The herbicide glyphosate could help suppress Asian soybean rust, a newly arrived disease that threatens the $18 billion US soybean industry.
"These early findings are promising," said R. James Cook, plant pathologist and interim dean of WSU's College of Agricultural, Human, and Natural Resource Sciences.
"However, further research must be conducted to validate the results under field use conditions. If these results translate to the field, this could provide another tool to soybean producers in combating Asian soy rust."
Washington State University (WSU), which carried out the research work with the U.S. Department of Agriculture's Agricultural Research Service (ARS) has applied for US and international patent protection through its Washington State Research Foundation, and intends to license this intellectual property to the agricultural and ingredients sector.
"This discovery embodies WSU's mission and values as Washington's land-grant university," said Jim Petersen, WSU vice provost for research. "WSU research programs are advancing the nation's economy and ensuring the global competitiveness of agricultural products."
The foundation has already reached a preliminary agreement with Monsanto, the producer of glyphosate-based Roundup agricultural herbicides. However Jerry Hjelle, vice president for Monsanto Worldwide Regulatory Affairs, cautioned that the data is preliminary.
"We will be carefully analyzing the research from WSU and gathering further information to determine product efficacy and use on Roundup Ready Soybeans," he said. "At this time, we strongly recommend soybean producers use fungicides labeled for treatment of Asian soybean rust."
Glyphosate herbicides are not currently registered or labeled to protect against or control Asian soybean rust and existing residue tolerances may not be adequate for this potential use. As it stands, it is a violation of federal law to use a glyphosate pesticide in a manner inconsistent with its labeling.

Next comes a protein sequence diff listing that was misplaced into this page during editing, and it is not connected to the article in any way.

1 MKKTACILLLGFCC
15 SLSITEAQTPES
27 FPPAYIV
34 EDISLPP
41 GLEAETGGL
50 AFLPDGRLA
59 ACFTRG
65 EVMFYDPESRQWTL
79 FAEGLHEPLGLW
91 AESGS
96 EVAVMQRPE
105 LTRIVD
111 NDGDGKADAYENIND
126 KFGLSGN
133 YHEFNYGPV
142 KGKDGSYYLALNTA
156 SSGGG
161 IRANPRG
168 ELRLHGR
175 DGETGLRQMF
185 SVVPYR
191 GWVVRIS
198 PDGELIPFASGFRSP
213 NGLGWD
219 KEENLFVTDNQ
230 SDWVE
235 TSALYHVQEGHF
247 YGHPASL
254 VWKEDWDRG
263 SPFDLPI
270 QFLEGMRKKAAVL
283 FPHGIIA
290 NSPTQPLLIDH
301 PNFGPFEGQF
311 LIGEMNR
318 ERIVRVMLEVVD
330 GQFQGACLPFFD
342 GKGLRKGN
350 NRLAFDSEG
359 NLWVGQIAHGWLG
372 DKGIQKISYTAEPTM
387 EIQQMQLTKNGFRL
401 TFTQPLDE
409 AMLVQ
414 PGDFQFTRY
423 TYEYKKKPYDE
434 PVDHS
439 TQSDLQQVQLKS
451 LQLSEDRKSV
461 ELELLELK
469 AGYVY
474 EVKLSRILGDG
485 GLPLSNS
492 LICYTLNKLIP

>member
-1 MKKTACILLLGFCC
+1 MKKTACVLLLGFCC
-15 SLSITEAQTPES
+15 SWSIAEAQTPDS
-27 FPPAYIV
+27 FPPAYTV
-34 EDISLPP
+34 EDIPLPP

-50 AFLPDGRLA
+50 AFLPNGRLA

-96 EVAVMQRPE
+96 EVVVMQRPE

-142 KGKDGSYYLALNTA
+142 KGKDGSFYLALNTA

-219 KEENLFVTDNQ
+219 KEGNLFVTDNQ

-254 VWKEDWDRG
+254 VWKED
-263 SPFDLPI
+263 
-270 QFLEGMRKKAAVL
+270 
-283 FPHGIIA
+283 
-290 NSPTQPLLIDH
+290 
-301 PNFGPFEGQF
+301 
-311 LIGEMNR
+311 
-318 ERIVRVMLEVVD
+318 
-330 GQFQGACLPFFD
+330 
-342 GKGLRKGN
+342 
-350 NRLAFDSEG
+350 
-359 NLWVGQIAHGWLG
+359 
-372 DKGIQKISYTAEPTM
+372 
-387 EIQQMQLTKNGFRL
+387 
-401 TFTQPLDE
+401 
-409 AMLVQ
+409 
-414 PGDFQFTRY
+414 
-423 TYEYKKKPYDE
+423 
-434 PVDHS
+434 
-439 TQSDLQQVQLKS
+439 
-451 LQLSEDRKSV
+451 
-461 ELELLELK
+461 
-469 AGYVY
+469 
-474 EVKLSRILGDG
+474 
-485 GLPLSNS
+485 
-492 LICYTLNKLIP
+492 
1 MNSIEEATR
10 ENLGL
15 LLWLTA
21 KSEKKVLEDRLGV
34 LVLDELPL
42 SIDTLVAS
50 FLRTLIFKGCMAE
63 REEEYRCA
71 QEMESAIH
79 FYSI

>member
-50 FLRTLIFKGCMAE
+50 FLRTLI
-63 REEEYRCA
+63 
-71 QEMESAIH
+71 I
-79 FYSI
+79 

But this latest discovery could help change all this, and there is certainly a great deal of pressure from the soybean sector to find a solution. The American Soybean Association (ASA) has already expressed concern that fungicide supplies may be inadequate to control a major outbreak of soybean rust.
Indeed the U.S. Department of Agriculture USDA's Economic Research Service has warned that if an outbreak of soy rust did occur, the country's economy could lose between $240 million and $2 billion annually, depending on the severity of the crisis. The United States currently supplies about 40 percent of the world's soybean trade.
Over 5 percent of US soybean producers intend to decrease acres due to rust, said a recent report by the Delta Farm Press, though most still remain unconcerned about the disease. Farmers most concerned are located in the Southeast, where 29 percent of soybean producers said that rust was a factor in their planting decisions.
Of this group, 63 percent said they intended to decrease acreage because of the affliction.